In a recent overview I wrote about the Flickr uploader for Linux named Orifli, I mentioned that the company behind the project (Original Coding), was also responsible for a Twitter account manager called Histwi. I ran across Histwi a few weeks ago during the build-up to LeBron James announcing he would play for Miami. Every day there were dozens of Tweets from NBA insiders, and I wanted to have an open client on the desktop, instead of keeping the Twitter home page open all the time.
Well, Histwi wasn’t quite what I expected, so I didn’t get around to looking at it until today.
Why wasn’t Histwi what I had in mind? Because it’s not a Twitter “client” in even the most general of terms. You can’t post new updates. You can’t read updates. You can’t… well, you can’t do most things you associated with Twitter.
What does Histwi do, then?
As the blurb goes, Histwi is a program (for Linux, I should mention before we go into any more detail), for managing your Twitter account, or accounts. It allows you to synchronize all your past Tweets to your hard drive, as well as save them to HTML or Text.
You can also manage your friends, both those you are following and those who are following you. If a friend is following you but you haven’t returned the favor, you can do so right from within the Histwi interface. As well, if you decide it’s time to stop following someone, you can do that as well.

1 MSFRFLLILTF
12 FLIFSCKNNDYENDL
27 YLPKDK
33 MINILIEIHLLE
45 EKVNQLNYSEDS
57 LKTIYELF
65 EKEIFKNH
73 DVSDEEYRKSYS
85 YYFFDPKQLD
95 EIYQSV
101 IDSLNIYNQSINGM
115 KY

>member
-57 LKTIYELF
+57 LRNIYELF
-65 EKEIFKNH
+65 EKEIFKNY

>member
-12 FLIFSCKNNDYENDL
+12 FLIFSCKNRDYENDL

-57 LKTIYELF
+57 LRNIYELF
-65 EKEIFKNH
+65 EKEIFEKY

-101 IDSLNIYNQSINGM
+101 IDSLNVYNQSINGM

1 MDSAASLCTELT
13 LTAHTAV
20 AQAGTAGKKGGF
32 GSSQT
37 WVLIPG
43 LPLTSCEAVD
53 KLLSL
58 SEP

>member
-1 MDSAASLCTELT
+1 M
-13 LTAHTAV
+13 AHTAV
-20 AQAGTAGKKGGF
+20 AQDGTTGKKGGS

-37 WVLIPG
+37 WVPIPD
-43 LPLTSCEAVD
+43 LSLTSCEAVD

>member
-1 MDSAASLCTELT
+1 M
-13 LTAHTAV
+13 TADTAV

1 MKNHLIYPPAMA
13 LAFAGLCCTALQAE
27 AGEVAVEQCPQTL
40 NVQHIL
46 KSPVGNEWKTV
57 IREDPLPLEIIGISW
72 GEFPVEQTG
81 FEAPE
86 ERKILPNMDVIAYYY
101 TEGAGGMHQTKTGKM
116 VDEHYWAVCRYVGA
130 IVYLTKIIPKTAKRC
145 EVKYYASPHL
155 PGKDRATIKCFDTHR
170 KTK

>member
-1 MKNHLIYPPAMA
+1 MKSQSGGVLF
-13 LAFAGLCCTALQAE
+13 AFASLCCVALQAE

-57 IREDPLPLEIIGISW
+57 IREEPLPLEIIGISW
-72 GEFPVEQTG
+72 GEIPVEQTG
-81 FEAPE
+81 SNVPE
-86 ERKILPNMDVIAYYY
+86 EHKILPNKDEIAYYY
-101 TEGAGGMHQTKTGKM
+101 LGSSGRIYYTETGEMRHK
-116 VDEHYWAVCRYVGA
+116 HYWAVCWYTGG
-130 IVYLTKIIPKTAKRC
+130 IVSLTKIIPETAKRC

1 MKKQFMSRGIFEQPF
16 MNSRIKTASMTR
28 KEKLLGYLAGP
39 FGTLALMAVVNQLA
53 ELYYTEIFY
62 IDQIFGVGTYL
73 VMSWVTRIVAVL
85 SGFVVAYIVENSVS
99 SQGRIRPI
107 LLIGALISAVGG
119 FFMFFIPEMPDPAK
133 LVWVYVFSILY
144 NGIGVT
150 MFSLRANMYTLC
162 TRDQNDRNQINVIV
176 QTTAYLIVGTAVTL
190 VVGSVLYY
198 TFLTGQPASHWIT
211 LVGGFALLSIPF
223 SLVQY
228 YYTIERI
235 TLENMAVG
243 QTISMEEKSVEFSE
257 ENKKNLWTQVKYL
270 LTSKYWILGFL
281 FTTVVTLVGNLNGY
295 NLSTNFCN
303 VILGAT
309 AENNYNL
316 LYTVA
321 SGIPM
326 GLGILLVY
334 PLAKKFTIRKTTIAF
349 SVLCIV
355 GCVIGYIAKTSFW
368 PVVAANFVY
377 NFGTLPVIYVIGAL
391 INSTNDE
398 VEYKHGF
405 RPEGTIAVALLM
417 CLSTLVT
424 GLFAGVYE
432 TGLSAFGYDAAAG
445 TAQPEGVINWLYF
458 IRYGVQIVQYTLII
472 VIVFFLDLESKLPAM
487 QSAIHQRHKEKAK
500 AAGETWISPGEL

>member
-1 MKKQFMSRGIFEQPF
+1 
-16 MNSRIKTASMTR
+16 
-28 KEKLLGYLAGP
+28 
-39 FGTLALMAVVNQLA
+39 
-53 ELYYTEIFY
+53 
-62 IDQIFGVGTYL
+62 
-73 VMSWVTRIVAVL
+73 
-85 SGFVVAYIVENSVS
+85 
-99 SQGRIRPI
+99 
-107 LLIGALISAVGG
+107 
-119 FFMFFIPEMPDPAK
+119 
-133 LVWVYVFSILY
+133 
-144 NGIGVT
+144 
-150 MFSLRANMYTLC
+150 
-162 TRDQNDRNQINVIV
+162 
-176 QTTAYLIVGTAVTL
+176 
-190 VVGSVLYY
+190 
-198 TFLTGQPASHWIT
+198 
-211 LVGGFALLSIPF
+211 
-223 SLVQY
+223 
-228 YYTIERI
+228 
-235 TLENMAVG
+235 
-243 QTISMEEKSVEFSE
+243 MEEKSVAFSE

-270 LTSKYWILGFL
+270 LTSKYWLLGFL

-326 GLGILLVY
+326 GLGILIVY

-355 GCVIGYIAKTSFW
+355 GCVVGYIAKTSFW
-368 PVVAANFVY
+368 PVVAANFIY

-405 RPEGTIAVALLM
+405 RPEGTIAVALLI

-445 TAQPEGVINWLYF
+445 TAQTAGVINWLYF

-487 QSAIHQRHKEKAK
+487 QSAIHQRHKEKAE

You can also search right from the desktop, and interestingly, you are searching not only your friends, but the entire Twitter stream. But again, it isn’t as if you set up a stream to watch and Histwi follows it for you. This is simply a way to get a snapshot view of whatever you’re searching for.
As I said, when I first heard about Histwi, I was in the midst of looking for a good Twitter client, so I could follow other people, and occasionally post. And for that, Histwi is no good (and that’s the idea). But if you ever want to save an old Tweet, or easily manage who you follow, Histwi has the right idea. The interface is basic, yet efficient. There are a row of buttons for tasks you can perform (Add User, Delete User, Sync User, View Tweets, View/Manage Friends, and Search Twitter), and nothing else. It’s pretty sleek and seems to do the job well.
So Histwi isn’t what you generally think of when looking for a Twitter client, but I’d recommend giving it a try; there’s nothing else like it that I know of for Linux, and beyond that, it seems to do what it says.